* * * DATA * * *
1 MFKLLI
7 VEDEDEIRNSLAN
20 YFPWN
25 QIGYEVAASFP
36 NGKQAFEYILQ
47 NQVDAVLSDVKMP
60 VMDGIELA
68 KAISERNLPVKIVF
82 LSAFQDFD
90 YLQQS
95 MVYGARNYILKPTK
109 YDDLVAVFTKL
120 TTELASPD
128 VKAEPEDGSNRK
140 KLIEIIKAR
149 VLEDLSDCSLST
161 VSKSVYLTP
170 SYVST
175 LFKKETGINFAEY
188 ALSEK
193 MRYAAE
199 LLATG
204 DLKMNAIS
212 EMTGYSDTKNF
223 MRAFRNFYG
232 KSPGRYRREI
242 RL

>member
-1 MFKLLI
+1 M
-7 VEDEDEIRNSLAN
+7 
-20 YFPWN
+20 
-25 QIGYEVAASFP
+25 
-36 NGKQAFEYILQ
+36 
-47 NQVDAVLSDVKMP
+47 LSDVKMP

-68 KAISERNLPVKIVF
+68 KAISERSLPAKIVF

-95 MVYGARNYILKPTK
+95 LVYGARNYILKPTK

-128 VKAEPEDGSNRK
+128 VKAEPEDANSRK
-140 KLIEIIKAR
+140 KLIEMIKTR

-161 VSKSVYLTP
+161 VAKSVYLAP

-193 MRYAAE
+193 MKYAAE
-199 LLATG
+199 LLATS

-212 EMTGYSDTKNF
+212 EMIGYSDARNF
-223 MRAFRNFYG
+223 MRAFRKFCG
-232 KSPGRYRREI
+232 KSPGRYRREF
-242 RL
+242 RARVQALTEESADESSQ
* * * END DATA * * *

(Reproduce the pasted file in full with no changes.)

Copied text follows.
1 MFKLLI
7 VEDEDEIRNSLAN
20 YFPWN
25 QIGYEVAASFP
36 NGKQAFEYILQ
47 NQVDAVLSDVKMP
60 VMDGIELA
68 KAISERNLPVKIVF
82 LSAFQDFD
90 YLQQS
95 MVYGARNYILKPTK
109 YDDLVAVFTKL
120 TTELASPD
128 VKAEPEDGSNRK
140 KLIEIIKAR
149 VLEDLSDCSLST
161 VSKSVYLTP
170 SYVST
175 LFKKETGINFAEY
188 ALSEK
193 MRYAAE
199 LLATG
204 DLKMNAIS
212 EMTGYSDTKNF
223 MRAFRNFYG
232 KSPGRYRREI
242 RL

>member
-1 MFKLLI
+1 M
-7 VEDEDEIRNSLAN
+7 
-20 YFPWN
+20 
-25 QIGYEVAASFP
+25 
-36 NGKQAFEYILQ
+36 
-47 NQVDAVLSDVKMP
+47 LSDVKMP

-68 KAISERNLPVKIVF
+68 KAISERSLPAKIVF

-95 MVYGARNYILKPTK
+95 LVYGARNYILKPTK

-128 VKAEPEDGSNRK
+128 VKAEPEDANSRK
-140 KLIEIIKAR
+140 KLIEMIKTR

-161 VSKSVYLTP
+161 VAKSVYLAP

-193 MRYAAE
+193 MKYAAE
-199 LLATG
+199 LLATS

-212 EMTGYSDTKNF
+212 EMIGYSDARNF
-223 MRAFRNFYG
+223 MRAFRKFCG
-232 KSPGRYRREI
+232 KSPGRYRREF
-242 RL
+242 RARVQALTEESADESSQ